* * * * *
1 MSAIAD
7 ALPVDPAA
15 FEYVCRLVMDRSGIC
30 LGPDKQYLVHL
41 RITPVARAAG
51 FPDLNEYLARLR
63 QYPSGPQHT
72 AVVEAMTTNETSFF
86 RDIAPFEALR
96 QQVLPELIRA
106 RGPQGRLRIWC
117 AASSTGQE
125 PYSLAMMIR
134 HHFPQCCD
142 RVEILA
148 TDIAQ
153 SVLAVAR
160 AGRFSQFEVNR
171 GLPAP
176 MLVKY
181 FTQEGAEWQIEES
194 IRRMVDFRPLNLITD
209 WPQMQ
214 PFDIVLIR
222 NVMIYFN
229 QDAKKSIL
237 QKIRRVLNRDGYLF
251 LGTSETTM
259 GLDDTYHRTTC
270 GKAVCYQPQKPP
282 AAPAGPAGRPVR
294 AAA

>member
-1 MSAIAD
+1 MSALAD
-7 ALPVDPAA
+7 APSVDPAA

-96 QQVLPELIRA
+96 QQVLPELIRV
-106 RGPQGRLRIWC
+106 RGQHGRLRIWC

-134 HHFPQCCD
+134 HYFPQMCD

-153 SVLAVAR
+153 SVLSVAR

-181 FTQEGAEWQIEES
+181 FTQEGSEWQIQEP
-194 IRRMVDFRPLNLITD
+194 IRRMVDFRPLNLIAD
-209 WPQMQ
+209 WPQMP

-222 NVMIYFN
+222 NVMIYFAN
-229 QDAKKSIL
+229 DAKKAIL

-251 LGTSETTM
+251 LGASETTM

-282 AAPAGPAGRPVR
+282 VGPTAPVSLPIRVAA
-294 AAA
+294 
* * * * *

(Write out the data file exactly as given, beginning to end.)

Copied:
1 MSAIAD
7 ALPVDPAA
15 FEYVCRLVMDRSGIC
30 LGPDKQYLVHL
41 RITPVARAAG
51 FPDLNEYLARLR
63 QYPSGPQHT
72 AVVEAMTTNETSFF
86 RDIAPFEALR
96 QQVLPELIRA
106 RGPQGRLRIWC
117 AASSTGQE
125 PYSLAMMIR
134 HHFPQCCD
142 RVEILA
148 TDIAQ
153 SVLAVAR
160 AGRFSQFEVNR
171 GLPAP
176 MLVKY
181 FTQEGAEWQIEES
194 IRRMVDFRPLNLITD
209 WPQMQ
214 PFDIVLIR
222 NVMIYFN
229 QDAKKSIL
237 QKIRRVLNRDGYLF
251 LGTSETTM
259 GLDDTYHRTTC
270 GKAVCYQPQKPP
282 AAPAGPAGRPVR
294 AAA

>member
-1 MSAIAD
+1 MSALAD
-7 ALPVDPAA
+7 APSVDPAA

-96 QQVLPELIRA
+96 QQVLPELIRV
-106 RGPQGRLRIWC
+106 RGQHGRLRIWC

-134 HHFPQCCD
+134 HYFPQMCD

-153 SVLAVAR
+153 SVLSVAR

-181 FTQEGAEWQIEES
+181 FTQEGSEWQIQEP
-194 IRRMVDFRPLNLITD
+194 IRRMVDFRPLNLIAD
-209 WPQMQ
+209 WPQMP

-222 NVMIYFN
+222 NVMIYFAN
-229 QDAKKSIL
+229 DAKKAIL

-251 LGTSETTM
+251 LGASETTM

-282 AAPAGPAGRPVR
+282 VGPTAPVSLPIRVAA
-294 AAA
+294 